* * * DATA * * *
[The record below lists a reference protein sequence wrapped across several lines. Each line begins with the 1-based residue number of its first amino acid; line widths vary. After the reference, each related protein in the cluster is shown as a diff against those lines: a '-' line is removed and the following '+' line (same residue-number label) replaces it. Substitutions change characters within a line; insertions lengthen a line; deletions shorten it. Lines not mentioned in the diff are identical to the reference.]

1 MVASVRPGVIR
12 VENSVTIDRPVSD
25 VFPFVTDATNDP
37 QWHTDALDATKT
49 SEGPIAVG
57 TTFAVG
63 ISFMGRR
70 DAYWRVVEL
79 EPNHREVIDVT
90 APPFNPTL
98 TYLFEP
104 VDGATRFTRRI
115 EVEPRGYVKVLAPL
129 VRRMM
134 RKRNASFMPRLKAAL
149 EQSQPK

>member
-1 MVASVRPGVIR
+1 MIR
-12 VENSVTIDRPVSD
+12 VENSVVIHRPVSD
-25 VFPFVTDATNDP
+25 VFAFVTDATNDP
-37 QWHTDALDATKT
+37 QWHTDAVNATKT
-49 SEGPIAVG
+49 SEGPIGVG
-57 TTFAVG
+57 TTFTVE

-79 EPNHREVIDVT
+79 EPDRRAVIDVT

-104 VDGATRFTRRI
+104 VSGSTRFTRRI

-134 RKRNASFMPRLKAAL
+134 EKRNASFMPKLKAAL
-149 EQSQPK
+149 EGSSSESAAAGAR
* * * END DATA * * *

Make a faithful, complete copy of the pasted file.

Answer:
[The record below lists a reference protein sequence wrapped across several lines. Each line begins with the 1-based residue number of its first amino acid; line widths vary. After the reference, each related protein in the cluster is shown as a diff against those lines: a '-' line is removed and the following '+' line (same residue-number label) replaces it. Substitutions change characters within a line; insertions lengthen a line; deletions shorten it. Lines not mentioned in the diff are identical to the reference.]

1 MVASVRPGVIR
12 VENSVTIDRPVSD
25 VFPFVTDATNDP
37 QWHTDALDATKT
49 SEGPIAVG
57 TTFAVG
63 ISFMGRR
70 DAYWRVVEL
79 EPNHREVIDVT
90 APPFNPTL
98 TYLFEP
104 VDGATRFTRRI
115 EVEPRGYVKVLAPL
129 VRRMM
134 RKRNASFMPRLKAAL
149 EQSQPK

>member
-1 MVASVRPGVIR
+1 MIR
-12 VENSVTIDRPVSD
+12 VENSVVIHRPVSD
-25 VFPFVTDATNDP
+25 VFAFVTDATNDP
-37 QWHTDALDATKT
+37 QWHTDAVNATKT
-49 SEGPIAVG
+49 SEGPIGVG
-57 TTFAVG
+57 TTFTVE

-79 EPNHREVIDVT
+79 EPDRRAVIDVT

-104 VDGATRFTRRI
+104 VSGSTRFTRRI

-134 RKRNASFMPRLKAAL
+134 EKRNASFMPKLKAAL
-149 EQSQPK
+149 EGSSSESAAAGAR